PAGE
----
Advertisement

World Journal of Surgery

, Volume 34, Issue 7, pp 1427–1433 | Cite as

Breast Cancer in Young Women in a Limited-Resource Environment

  • Sarinah Basro
  • Justus P. Apffelstaedt
Article

Abstract

Background

Despite the higher incidence of breast cancer in young women in developing countries, there is a paucity of data on their management. We present the clinicopathological features and outcome of treatment of women 35 years or younger with breast cancer in a resource-restricted environment.

Methods

A total of 141 patients who were diagnosed with primary breast cancer at 35 years or younger from January 2000 to June 2008 were retrieved from the cancer registry of a breast clinic at a tertiary hospital and a private breast health center in South Africa. Clinicopathological features, treatment, and survival were analyzed.

Results

Two patients presented with TNM stage 0 (1.4%), 14 with stage I (9.9%), 47 with stage II (33.35%), 47 with stage III (33.3%), and 31 with stage IV (21.9%). Tumor grade was 3 in 47%, grade 2 in 37%, and grade 1 in 16% of patients. One hundred and four patients with stage 0–III disease underwent treatment with curative intent, 83 had a mastectomy, and 12 had breast-conserving surgery. Ninety patients (86.5%) had chemotherapy, 68 (65.4%) had radiotherapy, and 50 (48.1%) had hormonal therapy. Of 93 patients who completed primary therapy, 4 developed contralateral cancers, 3 had locoregional recurrence, 8 developed synchronous locoregional and distant recurrence, and 19 relapsed with distant metastasis only. The 2-year disease-free and overall survival for stage 0–III disease was 48 and 56%, respectively.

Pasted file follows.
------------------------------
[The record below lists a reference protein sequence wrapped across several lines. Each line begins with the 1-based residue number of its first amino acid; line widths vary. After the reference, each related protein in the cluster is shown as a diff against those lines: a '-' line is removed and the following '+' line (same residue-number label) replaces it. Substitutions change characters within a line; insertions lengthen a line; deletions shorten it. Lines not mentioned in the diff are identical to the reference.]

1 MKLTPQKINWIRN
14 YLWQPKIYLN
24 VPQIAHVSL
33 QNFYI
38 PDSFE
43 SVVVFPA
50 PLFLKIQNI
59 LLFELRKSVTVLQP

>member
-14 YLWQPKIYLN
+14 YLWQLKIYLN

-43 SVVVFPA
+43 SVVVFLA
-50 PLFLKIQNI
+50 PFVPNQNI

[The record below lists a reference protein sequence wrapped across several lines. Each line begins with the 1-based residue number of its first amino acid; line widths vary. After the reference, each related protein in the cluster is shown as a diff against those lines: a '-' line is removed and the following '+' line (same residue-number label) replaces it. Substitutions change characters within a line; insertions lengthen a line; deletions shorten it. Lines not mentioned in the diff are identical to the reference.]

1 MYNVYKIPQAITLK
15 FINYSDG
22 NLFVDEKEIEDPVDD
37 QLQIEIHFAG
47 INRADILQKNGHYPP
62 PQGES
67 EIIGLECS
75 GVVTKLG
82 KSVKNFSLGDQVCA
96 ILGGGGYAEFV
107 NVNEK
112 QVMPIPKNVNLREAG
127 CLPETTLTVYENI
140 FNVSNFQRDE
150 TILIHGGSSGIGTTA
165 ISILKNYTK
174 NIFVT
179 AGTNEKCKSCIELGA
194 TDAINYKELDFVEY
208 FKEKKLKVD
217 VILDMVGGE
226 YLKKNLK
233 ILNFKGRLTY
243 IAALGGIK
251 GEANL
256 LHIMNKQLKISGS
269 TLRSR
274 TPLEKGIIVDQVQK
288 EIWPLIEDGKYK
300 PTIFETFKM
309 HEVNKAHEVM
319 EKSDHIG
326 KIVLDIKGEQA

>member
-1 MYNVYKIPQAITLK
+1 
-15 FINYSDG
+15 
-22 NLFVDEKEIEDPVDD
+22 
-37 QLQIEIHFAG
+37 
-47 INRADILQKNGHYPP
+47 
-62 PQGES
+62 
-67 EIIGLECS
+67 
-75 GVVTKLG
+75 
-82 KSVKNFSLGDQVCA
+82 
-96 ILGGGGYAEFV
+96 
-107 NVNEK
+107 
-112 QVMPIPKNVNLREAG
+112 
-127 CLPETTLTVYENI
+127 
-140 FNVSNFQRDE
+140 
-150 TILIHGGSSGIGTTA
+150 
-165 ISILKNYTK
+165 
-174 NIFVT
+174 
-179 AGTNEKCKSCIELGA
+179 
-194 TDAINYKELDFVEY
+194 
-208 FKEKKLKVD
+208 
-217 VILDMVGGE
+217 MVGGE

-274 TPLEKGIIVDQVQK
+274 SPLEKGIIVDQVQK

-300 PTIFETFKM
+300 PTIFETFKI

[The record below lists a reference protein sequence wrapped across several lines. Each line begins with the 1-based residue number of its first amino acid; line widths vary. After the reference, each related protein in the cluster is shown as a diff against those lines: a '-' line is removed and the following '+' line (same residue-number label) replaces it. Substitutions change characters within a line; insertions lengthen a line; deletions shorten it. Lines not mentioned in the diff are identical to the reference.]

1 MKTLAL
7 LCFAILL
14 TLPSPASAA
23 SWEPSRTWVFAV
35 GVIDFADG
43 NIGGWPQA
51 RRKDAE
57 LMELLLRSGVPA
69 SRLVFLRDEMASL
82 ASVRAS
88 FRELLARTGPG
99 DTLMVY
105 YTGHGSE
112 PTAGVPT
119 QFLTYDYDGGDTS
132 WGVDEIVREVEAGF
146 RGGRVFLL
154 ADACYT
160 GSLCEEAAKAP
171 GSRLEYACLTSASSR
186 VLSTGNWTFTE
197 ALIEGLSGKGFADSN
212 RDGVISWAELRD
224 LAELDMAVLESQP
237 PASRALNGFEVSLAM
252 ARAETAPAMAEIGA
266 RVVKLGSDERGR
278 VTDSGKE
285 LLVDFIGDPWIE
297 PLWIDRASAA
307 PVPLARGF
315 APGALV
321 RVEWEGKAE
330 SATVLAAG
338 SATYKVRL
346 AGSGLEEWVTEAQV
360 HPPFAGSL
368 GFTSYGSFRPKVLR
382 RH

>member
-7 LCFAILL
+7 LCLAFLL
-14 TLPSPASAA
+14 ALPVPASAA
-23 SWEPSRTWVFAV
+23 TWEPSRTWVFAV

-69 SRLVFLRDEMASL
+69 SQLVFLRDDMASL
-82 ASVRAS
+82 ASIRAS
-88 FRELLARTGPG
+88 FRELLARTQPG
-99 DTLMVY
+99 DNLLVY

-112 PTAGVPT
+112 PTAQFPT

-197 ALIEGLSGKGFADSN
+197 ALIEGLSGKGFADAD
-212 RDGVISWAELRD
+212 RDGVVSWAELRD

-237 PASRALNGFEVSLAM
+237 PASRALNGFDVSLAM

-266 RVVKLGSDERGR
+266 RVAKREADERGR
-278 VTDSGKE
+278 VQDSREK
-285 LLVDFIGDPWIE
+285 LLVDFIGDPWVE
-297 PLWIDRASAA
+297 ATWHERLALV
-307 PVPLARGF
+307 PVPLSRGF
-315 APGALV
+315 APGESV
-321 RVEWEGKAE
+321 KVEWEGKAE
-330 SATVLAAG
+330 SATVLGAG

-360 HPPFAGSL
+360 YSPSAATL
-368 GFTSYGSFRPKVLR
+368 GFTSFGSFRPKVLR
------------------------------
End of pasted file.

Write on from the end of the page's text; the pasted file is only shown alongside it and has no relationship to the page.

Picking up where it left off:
Conclusions

Young women with breast cancer in a resource-limited environment have similar adverse clinicopathological features to those in developed countries. Their disease is more advanced at presentation with poorer outcome. Increased awareness, better systemic therapy, and more comprehensive genetic studies are essential to improve the dismal outcome.

Keywords

Breast Cancer BRCA Mutation Breast Health Private Center Ovarian Function Suppression 
These keywords were added by machine and not by the authors. This process is experimental and the keywords may be updated as the learning algorithm improves.

References

  1. 1.
    Colleoni M, Rotmensz N, Robertson C et al (2002) Very young women (<35 years) with operable breast cancer: features of disease at presentation. Ann Oncol 13(2):273–279CrossRefPubMedGoogle Scholar
  2. 2.
    Kroman N, Jensen MB, Wohlfahrt J et al (2000) Factors influencing the effect of age on prognosis in breast cancer: population based study. BMJ 320(7233):474–478CrossRefPubMedGoogle Scholar
  3. 3.
    Kwong A, Cheung P, Chan S et al (2008) Breast cancer in Chinese women younger than age 40: are they different from their older counterparts? World J Surg 32(12):2554–2561CrossRefPubMedGoogle Scholar
  4. 4.